Immigration’s Crime-Reducing Effect Gets Media Attention

Chinatown in Toronto. A growing visible minority proportion has coincided with a decline in the crime rate in Toronto. (chensiyuan)

Study findings suggesting that immigration reduces crime have been picked up today by the online version of MacLean’s magazine, one of Canada’s largest weekly news magazines, in an article, Does immigration reduce crime?

One study referenced, conducted by researchers Ronit Dinovitzer and Ron Levi at the University of Toronto, compared the rate of youth delinquency in a group of 900 teenagers, 66 percent of whom were non-European immigrants, in a Toronto community in 1999, to the rate found in a group of 835 teenagers in the same community, but twenty three years earlier, when only 10 percent of respondents came from an immigrant background.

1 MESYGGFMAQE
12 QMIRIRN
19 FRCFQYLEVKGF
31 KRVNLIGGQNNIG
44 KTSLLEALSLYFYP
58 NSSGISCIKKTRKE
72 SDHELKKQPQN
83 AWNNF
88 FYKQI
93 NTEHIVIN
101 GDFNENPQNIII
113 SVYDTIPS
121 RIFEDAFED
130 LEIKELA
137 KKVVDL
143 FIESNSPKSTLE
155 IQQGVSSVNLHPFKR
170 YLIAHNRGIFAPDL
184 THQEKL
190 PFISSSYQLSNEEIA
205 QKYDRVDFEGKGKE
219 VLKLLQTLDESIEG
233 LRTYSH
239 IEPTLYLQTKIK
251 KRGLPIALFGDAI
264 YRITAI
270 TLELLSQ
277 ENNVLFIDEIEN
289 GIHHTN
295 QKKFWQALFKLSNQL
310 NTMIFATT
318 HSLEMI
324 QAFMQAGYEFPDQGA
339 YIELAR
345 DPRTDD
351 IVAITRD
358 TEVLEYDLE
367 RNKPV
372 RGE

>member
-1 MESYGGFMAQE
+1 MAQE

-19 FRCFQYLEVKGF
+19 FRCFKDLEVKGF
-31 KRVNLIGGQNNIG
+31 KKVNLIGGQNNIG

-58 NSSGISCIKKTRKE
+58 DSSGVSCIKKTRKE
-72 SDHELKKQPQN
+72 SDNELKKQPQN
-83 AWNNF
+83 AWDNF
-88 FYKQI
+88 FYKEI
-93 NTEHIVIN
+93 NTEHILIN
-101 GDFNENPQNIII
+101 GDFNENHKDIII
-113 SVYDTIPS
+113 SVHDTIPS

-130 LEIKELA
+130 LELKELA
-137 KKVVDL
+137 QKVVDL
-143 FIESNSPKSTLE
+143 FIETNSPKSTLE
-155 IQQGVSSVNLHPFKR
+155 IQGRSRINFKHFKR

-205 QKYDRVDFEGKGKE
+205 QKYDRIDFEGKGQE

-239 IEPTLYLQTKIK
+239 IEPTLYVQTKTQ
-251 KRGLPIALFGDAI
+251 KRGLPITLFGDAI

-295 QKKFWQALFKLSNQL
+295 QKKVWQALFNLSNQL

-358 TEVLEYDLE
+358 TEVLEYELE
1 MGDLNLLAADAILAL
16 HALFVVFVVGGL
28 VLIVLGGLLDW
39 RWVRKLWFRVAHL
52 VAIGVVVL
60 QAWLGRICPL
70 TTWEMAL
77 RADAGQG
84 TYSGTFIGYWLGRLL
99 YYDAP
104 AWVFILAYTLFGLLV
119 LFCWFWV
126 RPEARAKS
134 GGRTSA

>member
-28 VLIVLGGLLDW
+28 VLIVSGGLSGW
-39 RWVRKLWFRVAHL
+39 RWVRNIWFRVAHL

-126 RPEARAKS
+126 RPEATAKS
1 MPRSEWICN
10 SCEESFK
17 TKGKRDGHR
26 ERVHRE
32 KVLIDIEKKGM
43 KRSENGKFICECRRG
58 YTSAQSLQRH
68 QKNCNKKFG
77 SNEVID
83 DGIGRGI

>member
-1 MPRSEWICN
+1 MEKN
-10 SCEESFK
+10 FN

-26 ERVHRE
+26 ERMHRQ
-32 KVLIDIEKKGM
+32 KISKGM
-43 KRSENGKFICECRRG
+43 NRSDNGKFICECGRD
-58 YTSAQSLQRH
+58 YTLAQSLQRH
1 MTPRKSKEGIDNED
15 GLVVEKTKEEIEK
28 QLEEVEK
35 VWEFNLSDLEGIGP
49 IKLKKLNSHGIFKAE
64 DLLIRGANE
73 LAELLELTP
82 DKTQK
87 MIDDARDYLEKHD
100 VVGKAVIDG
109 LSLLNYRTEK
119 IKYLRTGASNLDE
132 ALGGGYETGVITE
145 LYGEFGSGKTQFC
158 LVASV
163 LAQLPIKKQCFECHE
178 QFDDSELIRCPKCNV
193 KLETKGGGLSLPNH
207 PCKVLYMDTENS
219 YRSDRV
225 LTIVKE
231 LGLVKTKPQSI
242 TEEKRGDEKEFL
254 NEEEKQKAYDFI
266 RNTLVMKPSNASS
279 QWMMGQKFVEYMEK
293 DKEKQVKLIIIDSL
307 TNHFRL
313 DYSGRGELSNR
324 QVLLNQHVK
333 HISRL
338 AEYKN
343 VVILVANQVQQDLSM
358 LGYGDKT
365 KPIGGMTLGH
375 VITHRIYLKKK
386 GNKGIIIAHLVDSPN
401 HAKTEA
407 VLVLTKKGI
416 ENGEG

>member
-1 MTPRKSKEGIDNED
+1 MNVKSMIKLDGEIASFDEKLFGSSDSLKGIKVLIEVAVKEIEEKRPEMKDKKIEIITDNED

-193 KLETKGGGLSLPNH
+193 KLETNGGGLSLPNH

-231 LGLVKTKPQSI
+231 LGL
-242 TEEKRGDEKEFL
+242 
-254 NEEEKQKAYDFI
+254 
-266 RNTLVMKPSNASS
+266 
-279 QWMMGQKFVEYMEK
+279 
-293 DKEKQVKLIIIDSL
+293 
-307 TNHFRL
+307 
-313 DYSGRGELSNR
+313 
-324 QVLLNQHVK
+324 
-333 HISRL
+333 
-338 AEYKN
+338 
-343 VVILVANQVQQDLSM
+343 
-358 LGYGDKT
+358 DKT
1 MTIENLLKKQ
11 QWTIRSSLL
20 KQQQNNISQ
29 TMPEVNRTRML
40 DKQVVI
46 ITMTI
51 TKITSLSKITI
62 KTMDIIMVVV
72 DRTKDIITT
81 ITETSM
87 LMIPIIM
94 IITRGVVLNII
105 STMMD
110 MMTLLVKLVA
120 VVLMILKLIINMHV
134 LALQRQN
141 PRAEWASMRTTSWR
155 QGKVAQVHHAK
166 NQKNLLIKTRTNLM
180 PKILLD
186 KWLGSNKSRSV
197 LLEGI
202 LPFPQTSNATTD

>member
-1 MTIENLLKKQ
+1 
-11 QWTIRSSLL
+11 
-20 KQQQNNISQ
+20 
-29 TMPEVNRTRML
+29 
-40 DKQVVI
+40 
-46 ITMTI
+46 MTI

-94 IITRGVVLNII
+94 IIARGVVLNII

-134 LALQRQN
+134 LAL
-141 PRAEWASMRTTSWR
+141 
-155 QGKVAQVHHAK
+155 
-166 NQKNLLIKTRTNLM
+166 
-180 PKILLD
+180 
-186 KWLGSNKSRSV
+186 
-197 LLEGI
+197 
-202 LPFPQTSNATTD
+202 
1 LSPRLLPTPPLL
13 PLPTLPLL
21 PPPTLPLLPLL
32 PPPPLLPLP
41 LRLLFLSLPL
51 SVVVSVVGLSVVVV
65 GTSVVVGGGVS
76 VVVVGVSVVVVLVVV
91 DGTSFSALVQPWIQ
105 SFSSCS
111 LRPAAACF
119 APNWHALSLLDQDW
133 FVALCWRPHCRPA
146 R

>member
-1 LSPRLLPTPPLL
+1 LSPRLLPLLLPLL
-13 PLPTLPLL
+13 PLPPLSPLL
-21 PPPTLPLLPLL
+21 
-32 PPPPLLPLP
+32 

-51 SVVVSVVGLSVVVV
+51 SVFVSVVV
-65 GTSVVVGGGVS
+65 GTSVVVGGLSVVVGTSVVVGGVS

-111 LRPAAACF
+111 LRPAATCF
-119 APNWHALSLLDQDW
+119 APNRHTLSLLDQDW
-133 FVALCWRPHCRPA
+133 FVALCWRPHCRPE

The findings show a significantly lower rate of youth delinquency, which includes activities like smoking marijuana, getting into fights and stealing cars, in the newer cohort of teenagers over the older, less ethnically diverse cohort.

Another finding by Statistics Canada shows a strong negative correlation between the rate of violent crime in Montréal neighbourhoods, and the proportion of the neighborhood’s population that is made up of recent immigrants.

The more general correlation that advocates of the ‘immigration reducing crime’ theory point to is the nation-wide decline in the crime rate since the 1970s, when immigration levels were significantly increased by the Trudeau government and maintained by governments since. Major Canadian cities like Toronto have seen their crime rates decline by up to 50 percent since 1991, as their proportion of foreign born residents, now at 50 percent in Toronto, has increased.

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